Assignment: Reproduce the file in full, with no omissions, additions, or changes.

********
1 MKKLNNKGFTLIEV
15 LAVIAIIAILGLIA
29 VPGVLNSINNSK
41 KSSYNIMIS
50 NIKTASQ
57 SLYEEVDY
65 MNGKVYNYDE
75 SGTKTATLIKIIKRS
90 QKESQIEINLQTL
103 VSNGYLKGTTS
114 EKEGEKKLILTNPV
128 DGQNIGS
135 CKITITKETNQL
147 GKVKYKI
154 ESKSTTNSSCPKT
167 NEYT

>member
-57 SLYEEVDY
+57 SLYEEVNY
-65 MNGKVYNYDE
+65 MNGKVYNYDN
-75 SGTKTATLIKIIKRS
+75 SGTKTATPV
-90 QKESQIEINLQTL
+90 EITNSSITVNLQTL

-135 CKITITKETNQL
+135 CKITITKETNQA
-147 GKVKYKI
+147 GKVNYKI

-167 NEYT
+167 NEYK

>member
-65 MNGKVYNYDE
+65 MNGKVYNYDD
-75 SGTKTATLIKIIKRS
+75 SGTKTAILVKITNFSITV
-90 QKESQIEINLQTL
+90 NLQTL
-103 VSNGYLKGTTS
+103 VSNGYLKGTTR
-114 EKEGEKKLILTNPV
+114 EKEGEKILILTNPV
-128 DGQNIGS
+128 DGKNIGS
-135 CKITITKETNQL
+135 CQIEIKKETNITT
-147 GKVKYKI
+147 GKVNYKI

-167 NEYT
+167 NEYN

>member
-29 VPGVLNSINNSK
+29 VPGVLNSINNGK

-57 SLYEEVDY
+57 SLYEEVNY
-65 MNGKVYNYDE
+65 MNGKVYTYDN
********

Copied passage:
1 MKKLNNKGFTLIEV
15 LAVIAIIAILGLIA
29 VPGVLNSINNSK
41 KSSYNIMIS
50 NIKTASQ
57 SLYEEVDY
65 MNGKVYNYDE
75 SGTKTATLIKIIKRS
90 QKESQIEINLQTL
103 VSNGYLKGTTS
114 EKEGEKKLILTNPV
128 DGQNIGS
135 CKITITKETNQL
147 GKVKYKI
154 ESKSTTNSSCPKT
167 NEYT

>member
-57 SLYEEVDY
+57 SLYEEVNY
-65 MNGKVYNYDE
+65 MNGKVYNYDN
-75 SGTKTATLIKIIKRS
+75 SGTKTATPV
-90 QKESQIEINLQTL
+90 EITNSSITVNLQTL

-135 CKITITKETNQL
+135 CKITITKETNQA
-147 GKVKYKI
+147 GKVNYKI

-167 NEYT
+167 NEYK

>member
-65 MNGKVYNYDE
+65 MNGKVYNYDD
-75 SGTKTATLIKIIKRS
+75 SGTKTAILVKITNFSITV
-90 QKESQIEINLQTL
+90 NLQTL
-103 VSNGYLKGTTS
+103 VSNGYLKGTTR
-114 EKEGEKKLILTNPV
+114 EKEGEKILILTNPV
-128 DGQNIGS
+128 DGKNIGS
-135 CKITITKETNQL
+135 CQIEIKKETNITT
-147 GKVKYKI
+147 GKVNYKI

-167 NEYT
+167 NEYN

>member
-29 VPGVLNSINNSK
+29 VPGVLNSINNGK

-57 SLYEEVDY
+57 SLYEEVNY
-65 MNGKVYNYDE
+65 MNGKVYTYDN